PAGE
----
Since its 2005 beginnings, the God of War franchise has always been about launching players into the huge, brutal action of a man waging war against towering beasts and massive mythological gods.
The first handful of games focused on the man/god named Kratos seeking revenge for his murdered family against the Greek deities of Olympus. God of War, 2018’s reboot, set the now older Kratos on a journey of grief (while battling Norse gods along the way) with a young son from his second marriage in tow. And now God of War Ragnarök finds a scarred, weathered, wrinkled and more introspective god-killer once again facing Norse deities (Thor and Odin) while he and his now teenage son, Atreus, slash their way toward a war to end all things.
Kratos’ primary talent is still beheading and gutting enormous creatures and laying waste to magical beings. But with that 2018 reboot, he’s now also a father who’s, in a sense, guiding his son through a coming-of-age journey while also reflecting on the ravages of his own past choices.
The game story begins with a wily Odin, and the man-mountain god, Thor, requesting that Kratos stay out of Ragnarök: a preordained event leading to great carnage. Kratos, now older and wearier, would like nothing better. But the explorations of his god power-curious son, whom some have begun calling Loki thanks to some newfound magical abilities, won’t let that choice stand. And so, Kratos and Atreus wade into a quest soaked with the blood of their many powerful enemies.
Gameplay wise, this latest God of War continues to make battling and questing more realistic and gritty, as compared to the bombast and show of older games. And even though the overall story deals with broad, fantastical feuds between Norse gods in mythical realms, the quests also regularly turn to the emotional bonds between a father and his son as well as the deeply personal feelings of other characters.
Many of this edition’s new gaming mechanics focus on a faster tempo and new Kratos skillsets. Gamers play as Atreus, too, and apply his unique skillsets to the battle mix.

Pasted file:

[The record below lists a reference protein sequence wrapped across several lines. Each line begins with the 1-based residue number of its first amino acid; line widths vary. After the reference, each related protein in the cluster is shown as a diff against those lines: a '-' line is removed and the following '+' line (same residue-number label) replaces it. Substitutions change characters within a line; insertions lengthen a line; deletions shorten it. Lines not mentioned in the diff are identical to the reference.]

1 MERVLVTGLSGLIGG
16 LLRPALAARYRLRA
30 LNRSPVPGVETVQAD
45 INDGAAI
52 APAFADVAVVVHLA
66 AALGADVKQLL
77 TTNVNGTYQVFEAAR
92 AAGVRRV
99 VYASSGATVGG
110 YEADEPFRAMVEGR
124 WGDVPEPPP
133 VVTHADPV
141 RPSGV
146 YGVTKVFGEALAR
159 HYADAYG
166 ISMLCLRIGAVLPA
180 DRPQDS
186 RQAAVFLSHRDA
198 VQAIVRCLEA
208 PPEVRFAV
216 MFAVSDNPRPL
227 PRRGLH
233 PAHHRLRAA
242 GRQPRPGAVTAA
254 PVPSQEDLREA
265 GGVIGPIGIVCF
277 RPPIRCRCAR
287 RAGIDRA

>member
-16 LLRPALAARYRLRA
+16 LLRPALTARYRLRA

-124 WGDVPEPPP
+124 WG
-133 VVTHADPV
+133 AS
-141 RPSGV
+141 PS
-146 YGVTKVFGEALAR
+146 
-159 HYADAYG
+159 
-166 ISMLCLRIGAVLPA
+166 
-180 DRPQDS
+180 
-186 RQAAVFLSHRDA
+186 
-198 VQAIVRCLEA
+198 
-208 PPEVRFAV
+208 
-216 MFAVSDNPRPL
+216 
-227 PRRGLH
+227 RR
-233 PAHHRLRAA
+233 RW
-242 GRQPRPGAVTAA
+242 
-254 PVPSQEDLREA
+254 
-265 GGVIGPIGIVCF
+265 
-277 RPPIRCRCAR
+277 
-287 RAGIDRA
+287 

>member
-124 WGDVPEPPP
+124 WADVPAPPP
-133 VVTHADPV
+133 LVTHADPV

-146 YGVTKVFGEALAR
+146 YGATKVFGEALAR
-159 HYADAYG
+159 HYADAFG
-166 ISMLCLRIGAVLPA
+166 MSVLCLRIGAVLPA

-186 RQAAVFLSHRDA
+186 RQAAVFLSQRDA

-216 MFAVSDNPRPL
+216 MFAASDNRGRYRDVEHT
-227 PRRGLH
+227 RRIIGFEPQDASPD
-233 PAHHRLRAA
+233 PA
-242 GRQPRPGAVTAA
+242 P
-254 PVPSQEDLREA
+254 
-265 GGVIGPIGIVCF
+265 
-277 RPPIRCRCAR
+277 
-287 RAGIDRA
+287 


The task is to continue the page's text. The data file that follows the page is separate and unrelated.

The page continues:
When looking beyond the battle gore, we find a surprisingly tender tale here. It speaks of familial ties and grief; the feelings of not only Kratos and Atreus but others around them. And in the end, this is a tale of a father—albeit an angry, brusque and death-dealing one—preparing his son for the torments of life while learning to let go of a boy who has become a man.
Visceral and realistic gore, death dealing (and more gore) abounds.
Battles with centaurs, trolls, dragon creatures, Valkyries, giant wolves, magical monstrosities, wights and powerful gods are frenetic and intense. Gamers use a wickedly sharp axe, chained blades, spears, arrows, fists and feet to bloody, hack and rip open their foes. Kill moves also slow the action and focus in on brutally graphic punctures and neck-hacking dismemberments. Blood spurts regularly and profusely.
The foul language spurts freely, too, in the form of f- and s-words and uses of “b–tard,” “a–,” “d–n” and “p–ck.” And there is some mead-swilling here, too. One character is often drunk.
With its newly thoughtful side, God of War: Ragnarok isn’t exactly the same as the bombastic and brutal God of War games some may remember. But it’s still a very savage and bloody quest.
After spending more than two decades touring, directing, writing and producing for Christian theater and radio (most recently for Adventures in Odyssey, which he still contributes to), Bob joined the Plugged In staff to help us focus more heavily on video games. He is also one of our primary movie reviewers.